By 9.30 the sun has levered itself above the school next door but it is still cool in the garden. A blackbird is singing somewhere out of sight. It sounds relaxed and conversational with none of the urgency of it’s 4.30 wake-up call. The euphorbia, backlit by the sun, looks as if it’s been gilded.
There’s a peacock butterfly on the coiled hose on the lawn. It probably overwintered in the tool shed along with the mower and the rusting spade. Goldfinches are chipping away in the flowering plum. We have bluetits in the nest box on the silver birch. Honey fungus is killing the tree from its extremities. The top is bare of leaves. There are dead branches in the emerging green outlined against the creamy backdrop of the whitebeam. This too is under threat and leans precariously over the lawn. Later we will sling the hammock between their compromised trunks.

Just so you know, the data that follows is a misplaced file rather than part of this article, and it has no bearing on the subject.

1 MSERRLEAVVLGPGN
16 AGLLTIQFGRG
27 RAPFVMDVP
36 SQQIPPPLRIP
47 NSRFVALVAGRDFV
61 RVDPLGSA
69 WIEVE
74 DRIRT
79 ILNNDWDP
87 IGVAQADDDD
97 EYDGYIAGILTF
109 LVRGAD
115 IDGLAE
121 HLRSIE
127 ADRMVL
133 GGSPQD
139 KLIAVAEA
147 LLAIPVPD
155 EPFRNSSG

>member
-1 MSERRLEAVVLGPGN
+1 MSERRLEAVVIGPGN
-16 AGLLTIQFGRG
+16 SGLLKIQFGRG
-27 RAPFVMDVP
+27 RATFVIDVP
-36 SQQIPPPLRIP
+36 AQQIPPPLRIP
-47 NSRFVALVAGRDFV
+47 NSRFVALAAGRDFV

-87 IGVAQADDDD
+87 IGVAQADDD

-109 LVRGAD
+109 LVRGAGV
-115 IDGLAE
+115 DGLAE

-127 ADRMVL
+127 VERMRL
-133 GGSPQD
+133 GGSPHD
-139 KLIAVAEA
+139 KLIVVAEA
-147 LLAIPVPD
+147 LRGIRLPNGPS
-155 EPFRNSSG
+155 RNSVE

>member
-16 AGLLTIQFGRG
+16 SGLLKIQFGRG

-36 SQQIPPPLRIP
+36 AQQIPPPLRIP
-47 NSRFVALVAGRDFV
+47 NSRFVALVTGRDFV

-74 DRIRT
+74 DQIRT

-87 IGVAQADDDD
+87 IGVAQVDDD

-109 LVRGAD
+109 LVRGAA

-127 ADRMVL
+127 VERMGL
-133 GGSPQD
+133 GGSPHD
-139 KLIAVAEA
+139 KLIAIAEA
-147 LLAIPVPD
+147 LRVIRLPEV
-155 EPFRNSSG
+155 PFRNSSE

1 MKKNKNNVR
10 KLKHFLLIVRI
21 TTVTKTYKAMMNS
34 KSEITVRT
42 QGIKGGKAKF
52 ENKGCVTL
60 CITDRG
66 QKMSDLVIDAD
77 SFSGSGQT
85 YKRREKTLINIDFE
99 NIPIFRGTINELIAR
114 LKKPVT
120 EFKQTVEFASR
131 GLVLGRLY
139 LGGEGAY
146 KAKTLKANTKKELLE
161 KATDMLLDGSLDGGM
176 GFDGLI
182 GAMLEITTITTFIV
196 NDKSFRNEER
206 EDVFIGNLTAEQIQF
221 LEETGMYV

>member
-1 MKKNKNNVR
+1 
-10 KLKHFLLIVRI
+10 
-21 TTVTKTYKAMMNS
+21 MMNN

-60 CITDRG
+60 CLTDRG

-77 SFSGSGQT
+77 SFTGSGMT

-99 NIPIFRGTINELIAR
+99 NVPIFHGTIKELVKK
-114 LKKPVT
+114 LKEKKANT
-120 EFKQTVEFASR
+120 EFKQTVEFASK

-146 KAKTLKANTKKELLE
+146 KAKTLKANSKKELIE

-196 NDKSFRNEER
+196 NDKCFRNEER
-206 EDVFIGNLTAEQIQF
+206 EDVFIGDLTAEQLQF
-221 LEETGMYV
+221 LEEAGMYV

K is busy tying straw into a mini bale to drop into the cloudy pond. Her industry is a reproach to my idleness.
But I’m busy too. I am waiting for the swifts.